After two and a half months on the road we’re making a southeastern turn towards home but we plan to take advantage of every and any interesting stop along the way. One of these (which Leo really wanted to see) it’s the Little Big Horn Battlefield Memorial.
We rolled into the 7th Ranch RV Park in Garyowen, Montana which is a stones throw away from the Battlefield Monument. This campground is very nice and spacious and it does have a view of the battlefield. We found a strategically placed tree in our picnic area for shade, and that’s important because Montana is having a heat wave while we’re here….102 degrees out there today.
But now for a little history lesson. I knew about Little Bighorn but I had no idea how large the area of the battlefield was. We arrived at the visitor center and viewed a wonderful exhibit of the background of the “political players”, the US government, the Crow Indians and their ongoing battle with the Lakota-Cheyenne Indians under the leadership of Sitting Bull, and the US Calvary soldiers of the period. The Calvary was made up of 40% immigrants, all troopers were poorly trained, but all remarkably were highly loyal and motivated towards their mission, which at the time was to ensure the plains Indians stayed in their reservations and kept their agreements with the US government (who largely did not keep its end of the agreements signed with the Indian nations).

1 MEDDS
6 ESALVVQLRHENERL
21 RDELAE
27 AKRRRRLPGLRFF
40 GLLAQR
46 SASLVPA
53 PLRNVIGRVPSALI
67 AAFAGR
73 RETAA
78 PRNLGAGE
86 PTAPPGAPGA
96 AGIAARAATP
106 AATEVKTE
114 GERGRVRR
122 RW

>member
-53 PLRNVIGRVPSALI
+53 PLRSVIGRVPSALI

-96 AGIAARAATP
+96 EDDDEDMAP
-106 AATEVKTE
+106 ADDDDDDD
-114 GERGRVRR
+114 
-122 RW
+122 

This area of Montana is Crow country and the Crow made an alliance with the US Calvary in order to defeat their enemies and acted as guides for the US Calvary. As wars always go things are very complicated but even though this battle was a resounding defeat for the US army, it still resulted in the last triumph the plains Indians had against the US, in subsequent years they lost their historical way of life.
The US Calvary 7th battalion totaling 600 soldiers faced, unknowning, an army of over 8,000 Lakota-Cheyenne warriors, their fate was sealed from the beginning. The fields of Little Bighorn are littered with the grave markers of those that were able to be identified and with mass graves of unknown soldiers, and also the native Americans who perished in the running battles.
It is a somber but strangely beautiful self guided 4.5 mile drive that takes you through these fields. We walked some of it and drove most of it, stopping along the way to read the markers that recreated the key moments of the many running battles that culminated at Last Stand Hill, where ultimately Custer and the surviving troopers were all killed.
This is just one example of the difficult relation the US has had with Native Americans as the westward expansion of this nation occurred during the 19th and early 20th centuries.